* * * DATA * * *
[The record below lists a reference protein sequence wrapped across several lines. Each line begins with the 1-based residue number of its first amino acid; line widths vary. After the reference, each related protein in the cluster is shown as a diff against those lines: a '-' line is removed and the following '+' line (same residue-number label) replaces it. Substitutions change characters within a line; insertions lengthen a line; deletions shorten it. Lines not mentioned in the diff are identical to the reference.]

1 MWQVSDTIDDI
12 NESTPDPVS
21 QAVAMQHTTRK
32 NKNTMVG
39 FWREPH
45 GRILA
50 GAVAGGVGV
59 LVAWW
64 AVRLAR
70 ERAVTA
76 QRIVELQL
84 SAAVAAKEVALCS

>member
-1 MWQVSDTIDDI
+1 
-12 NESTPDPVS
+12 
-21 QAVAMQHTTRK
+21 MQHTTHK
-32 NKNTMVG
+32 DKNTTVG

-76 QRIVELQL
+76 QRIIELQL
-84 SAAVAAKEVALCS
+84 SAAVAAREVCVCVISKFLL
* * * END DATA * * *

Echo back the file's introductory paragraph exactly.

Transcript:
[The record below lists a reference protein sequence wrapped across several lines. Each line begins with the 1-based residue number of its first amino acid; line widths vary. After the reference, each related protein in the cluster is shown as a diff against those lines: a '-' line is removed and the following '+' line (same residue-number label) replaces it. Substitutions change characters within a line; insertions lengthen a line; deletions shorten it. Lines not mentioned in the diff are identical to the reference.]